There would be no more Democratic primary, no Republican primary. In their stead would be a single primary that candidates from any party — or none — could enter. The top two winners would go on to face each other in the general election. In state elections, a candidate with at least 50 percent of the vote would be declared the winner immediately.
The Panama City News-Herald — Ringmaster sought for GOP circus
If you’re looking for nastiness here in the early stages of the 2016 presidential race, you’re in luck. If you’re looking for serious discussions of policies foreign and domestic, you’ll have to search a little harder.
There’s a reason the campaign has become a daily dose of vitriol — the most recent fueled by Donald Trump’s remarks that Arizona Sen. John McCain was a war hero only because he was captured in Vietnam. Sixteen Republicans (so far) are seeking their party’s nomination.
The lower they are in the polling, it seems, the more desperate they are for attention.
The current debate setup makes the situation worse. The first GOP debate will be Aug. 6, and the plan is to feature only 10 candidates — determined by their standing in national polls. Six will be out of luck. So they’re all doing anything, saying anything, that might win a small bounce in poll numbers.
So between South Carolina Sen. Lindsey Graham, who called Trump a jackass, and former Florida Gov. Jeb Bush, who simply said Trump owed McCain an apology, who do you think is comfortably higher in the rankings? It’s the latter, if you’re unsure, with Bush near the top and Graham bringing up the rear.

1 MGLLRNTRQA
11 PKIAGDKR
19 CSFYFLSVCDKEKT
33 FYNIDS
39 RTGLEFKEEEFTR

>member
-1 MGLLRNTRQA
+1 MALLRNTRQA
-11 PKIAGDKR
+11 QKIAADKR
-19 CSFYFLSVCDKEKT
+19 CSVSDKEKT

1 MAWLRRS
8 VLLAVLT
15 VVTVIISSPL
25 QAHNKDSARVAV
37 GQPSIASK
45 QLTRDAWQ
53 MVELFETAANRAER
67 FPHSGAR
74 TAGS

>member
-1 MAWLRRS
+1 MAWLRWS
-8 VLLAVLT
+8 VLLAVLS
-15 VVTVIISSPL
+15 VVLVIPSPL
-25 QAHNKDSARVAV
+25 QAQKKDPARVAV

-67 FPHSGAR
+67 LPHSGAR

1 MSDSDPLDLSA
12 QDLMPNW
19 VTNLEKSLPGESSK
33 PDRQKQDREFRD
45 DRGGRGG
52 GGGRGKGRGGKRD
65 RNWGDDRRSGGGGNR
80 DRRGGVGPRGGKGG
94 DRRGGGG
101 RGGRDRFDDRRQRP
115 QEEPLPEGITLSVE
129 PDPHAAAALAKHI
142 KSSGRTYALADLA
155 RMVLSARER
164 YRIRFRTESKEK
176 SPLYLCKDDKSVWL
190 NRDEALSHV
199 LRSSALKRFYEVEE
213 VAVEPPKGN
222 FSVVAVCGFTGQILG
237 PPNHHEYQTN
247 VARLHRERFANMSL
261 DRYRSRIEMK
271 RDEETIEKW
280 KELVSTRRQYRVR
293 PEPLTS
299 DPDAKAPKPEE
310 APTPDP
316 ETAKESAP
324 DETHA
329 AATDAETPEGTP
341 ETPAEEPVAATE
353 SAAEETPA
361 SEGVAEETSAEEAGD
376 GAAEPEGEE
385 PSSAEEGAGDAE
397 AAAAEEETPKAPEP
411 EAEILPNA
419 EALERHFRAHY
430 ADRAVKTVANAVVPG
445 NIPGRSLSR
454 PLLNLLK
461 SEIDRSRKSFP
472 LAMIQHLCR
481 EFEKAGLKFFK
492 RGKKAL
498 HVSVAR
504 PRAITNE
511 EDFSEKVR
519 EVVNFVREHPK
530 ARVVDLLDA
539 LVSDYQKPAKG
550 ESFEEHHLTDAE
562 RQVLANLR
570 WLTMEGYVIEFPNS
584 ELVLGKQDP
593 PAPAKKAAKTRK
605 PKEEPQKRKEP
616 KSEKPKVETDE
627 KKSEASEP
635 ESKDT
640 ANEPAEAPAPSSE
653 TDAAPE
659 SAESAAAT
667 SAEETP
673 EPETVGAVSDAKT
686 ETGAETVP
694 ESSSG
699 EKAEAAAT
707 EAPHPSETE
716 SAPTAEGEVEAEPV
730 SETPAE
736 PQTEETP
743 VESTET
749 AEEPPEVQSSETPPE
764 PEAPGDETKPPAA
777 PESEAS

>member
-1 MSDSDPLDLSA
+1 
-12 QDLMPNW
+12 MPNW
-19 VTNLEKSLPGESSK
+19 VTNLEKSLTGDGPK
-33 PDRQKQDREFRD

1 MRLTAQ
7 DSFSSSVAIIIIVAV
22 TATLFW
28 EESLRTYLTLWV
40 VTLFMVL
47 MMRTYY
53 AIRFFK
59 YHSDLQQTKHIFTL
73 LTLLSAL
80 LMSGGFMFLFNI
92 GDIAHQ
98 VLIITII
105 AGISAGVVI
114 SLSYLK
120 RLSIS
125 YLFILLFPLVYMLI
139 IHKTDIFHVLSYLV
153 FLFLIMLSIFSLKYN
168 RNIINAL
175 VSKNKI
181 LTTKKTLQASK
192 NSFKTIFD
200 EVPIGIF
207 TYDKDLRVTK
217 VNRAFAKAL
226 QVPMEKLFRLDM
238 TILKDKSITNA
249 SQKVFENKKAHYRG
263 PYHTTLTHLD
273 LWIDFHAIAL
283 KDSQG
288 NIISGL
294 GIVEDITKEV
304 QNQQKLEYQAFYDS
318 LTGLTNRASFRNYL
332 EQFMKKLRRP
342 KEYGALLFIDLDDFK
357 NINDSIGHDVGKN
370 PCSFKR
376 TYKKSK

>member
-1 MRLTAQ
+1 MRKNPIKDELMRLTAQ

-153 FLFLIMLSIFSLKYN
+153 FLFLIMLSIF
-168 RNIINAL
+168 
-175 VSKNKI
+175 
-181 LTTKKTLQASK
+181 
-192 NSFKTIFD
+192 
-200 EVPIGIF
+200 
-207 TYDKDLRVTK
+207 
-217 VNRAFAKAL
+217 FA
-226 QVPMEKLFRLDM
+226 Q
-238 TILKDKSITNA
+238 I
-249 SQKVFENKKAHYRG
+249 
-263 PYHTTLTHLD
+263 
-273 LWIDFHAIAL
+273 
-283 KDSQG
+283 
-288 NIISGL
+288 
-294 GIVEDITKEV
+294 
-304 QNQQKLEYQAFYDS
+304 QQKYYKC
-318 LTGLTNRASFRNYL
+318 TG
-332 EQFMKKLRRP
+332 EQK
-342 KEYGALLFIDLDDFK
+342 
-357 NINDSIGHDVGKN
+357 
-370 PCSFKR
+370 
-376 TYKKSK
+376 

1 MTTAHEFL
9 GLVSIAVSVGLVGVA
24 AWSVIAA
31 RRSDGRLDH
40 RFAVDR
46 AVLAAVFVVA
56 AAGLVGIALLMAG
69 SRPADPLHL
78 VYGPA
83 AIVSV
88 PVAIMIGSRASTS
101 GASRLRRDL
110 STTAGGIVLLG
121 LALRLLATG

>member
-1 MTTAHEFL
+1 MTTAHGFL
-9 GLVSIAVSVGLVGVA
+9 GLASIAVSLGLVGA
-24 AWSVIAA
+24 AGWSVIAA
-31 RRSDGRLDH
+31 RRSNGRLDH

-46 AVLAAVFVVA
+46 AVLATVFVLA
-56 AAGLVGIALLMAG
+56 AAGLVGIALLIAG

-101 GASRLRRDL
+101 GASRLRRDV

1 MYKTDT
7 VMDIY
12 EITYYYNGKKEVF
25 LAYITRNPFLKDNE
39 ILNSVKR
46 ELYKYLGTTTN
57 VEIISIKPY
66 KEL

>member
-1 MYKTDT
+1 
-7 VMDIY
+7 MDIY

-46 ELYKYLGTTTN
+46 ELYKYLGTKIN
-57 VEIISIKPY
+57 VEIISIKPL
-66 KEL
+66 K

Trump knows all about getting attention. He proved it a few weeks ago by declaring that Mexican immigrants were drug dealers and rapists. Then he shook off the characterization of McCain as a war hero, saying being captured doesn’t make one a hero. “I like people that weren’t captured,” he added.
After that, it was a candidates’ free-for-all.
Graham threw out the jackass.
Trump called Graham an idiot.
Former Texas Gov. Rick Perry called Trump “a cancer on conservatism.”
The South Florida Sun Sentinel – Don’t let judge decide gambling’s future
So here it comes, another costly court fight for Florida taxpayers, this time with the Seminole Tribe of Florida over the future of an agreement that sets the parameters for gambling in our state.
At issue is the five-year segment, negotiated in 2010, that lets Seminole casinos exclusively deal banked table games, mostly blackjack and baccarat, in return for sharing revenues with the state — about $130 million last year. Because a sovereign tribe cannot be taxed and can offer betting games authorized elsewhere in the state, the only way for Florida to collect a share of the tribe’s pot was to give it something exclusive.